Team most likely to get a raw deal? Ottawa Â– I don't like this anymore than you, Sens fans, but lets face it: something's not right. Ottawa has all the elements of a Cup champion and they've certainly paid their dues. They've learned from their mistakes, they haven't gotten cocky and they still ride their stationary bikes after games. So why do I get the sick feeling key elements will start dropping like flies by the second round, setting up the inevitable we-didn't-have-the-horses loss to New Jersey or Buffalo? The fact I have written this is like a reverse jinx (meaning it won't happen), so save me a beaver tail before you joyously jump into the Rideau Canal this June, Ottawa fans.
Vancouver will be the last Canadian team standing Â– In fact, other than the chicken pox-riddled Senators, they very well could be the only Canadian team in the playoffs. There's a mojo train headed toward Calgary. It's northbound from Denver. It'sÂ…notÂ…slowingÂ…downÂ…
Stanley Cup final: New Jersey vs. Minnesota Â– Sportswriters will hate it, NBC will hate it and CBC will hate it. Fans will love it. Why? Because these teams are well-coached. Both feature dynamic offensive weapons (Brian Rolston, Demitra and Gaborik for the Wild; Patrik Elias, Brian Gionta, Scott Gomez and the deadly combo of Travis Zajac and Zach Parise in Jersey). How about goaltending? Devils, Martin Brodeur, that's a given. But the Wild counter with Niklas Backstrom or Manny Fernandez or Josh Harding. They're creating goalies in Minnesota like orcs in the first Lord of the Rings movie. As for the trap, the Devils forecheck three men if they're down a goal and the Wild love to explode now (as they showed in the game I attended with a 5-1 romp over Buffalo), so there will be no shortage of excitement.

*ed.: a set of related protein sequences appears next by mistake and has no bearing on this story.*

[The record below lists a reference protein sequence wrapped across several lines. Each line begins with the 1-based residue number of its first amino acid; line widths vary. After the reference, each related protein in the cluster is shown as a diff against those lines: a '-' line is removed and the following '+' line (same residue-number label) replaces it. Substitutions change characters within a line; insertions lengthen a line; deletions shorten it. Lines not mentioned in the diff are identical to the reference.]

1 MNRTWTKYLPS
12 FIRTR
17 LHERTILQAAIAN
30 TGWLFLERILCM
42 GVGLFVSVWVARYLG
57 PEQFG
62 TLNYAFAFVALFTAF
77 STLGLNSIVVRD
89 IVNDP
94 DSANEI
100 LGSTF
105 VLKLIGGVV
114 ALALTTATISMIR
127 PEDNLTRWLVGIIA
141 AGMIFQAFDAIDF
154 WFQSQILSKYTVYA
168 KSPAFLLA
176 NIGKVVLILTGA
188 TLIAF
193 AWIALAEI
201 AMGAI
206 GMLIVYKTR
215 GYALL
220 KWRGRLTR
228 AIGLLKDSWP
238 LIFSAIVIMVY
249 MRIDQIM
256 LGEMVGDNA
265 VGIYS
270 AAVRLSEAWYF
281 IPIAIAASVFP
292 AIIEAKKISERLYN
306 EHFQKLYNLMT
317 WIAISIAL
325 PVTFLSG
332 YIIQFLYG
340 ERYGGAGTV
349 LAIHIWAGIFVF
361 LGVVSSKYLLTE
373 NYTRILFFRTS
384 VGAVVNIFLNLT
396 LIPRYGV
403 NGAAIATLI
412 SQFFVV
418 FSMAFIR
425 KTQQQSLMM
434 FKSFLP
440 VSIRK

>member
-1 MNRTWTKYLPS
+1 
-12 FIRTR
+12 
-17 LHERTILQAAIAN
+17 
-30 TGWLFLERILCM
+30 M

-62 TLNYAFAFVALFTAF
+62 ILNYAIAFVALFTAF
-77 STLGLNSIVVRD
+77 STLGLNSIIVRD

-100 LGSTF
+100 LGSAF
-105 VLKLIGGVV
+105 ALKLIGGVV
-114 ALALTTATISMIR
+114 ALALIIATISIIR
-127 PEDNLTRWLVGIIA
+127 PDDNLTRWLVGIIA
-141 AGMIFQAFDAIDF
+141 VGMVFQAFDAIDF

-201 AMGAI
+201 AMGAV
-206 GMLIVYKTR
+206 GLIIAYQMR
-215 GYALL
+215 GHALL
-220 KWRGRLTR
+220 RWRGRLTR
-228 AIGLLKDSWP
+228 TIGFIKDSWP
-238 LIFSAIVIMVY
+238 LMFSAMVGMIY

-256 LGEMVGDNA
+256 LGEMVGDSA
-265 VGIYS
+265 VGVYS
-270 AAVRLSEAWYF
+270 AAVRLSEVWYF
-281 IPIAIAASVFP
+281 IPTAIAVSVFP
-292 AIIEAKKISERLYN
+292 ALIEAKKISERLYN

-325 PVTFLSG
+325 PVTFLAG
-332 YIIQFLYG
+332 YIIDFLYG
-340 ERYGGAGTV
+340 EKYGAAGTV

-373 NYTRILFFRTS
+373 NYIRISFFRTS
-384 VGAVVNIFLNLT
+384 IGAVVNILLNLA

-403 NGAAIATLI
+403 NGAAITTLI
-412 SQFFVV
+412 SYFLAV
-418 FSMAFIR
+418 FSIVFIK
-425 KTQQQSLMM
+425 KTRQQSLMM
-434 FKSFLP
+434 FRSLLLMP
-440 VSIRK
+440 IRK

The playoffs this year will be off-the-charts good and filled with craziness. You want to handicap this race, good luck. The only certainty these days is uncertainty.
"I went down to see the Sabres host Minnesota earlier this month and the atmosphere at HSBC Arena is truly refreshing. The fans are earnest and they love their boys no matter what the result." Now if only those same fans can visit the other arenas, Buffalo faithful won't have such a bad reputation around the league. I've heard many a horror story about classless fan behavior and seen some of it first-hand (whoever thought it was a good idea to have "glass tumbler night" with Sabres fans in attendance should be fired). Never before has our arena (the RBC Center) had to arrest opposing fans for assault or destruction of property (both arena property and the automobiles of local fans).
- John Bacon
Hi Ryan, I really enjoyed your "Dagger Day" piece and especially your comemnts re: the possible matchup of Anaheim & San Jose. A month ago, I would have not given San Jose such an edge but since then, they have absolutely been on fire. It is actually enjoyable to watch them play right now as before, it was sometimes frustrating to watch such great talent not firing on all cylinders. Again, great article! Regards,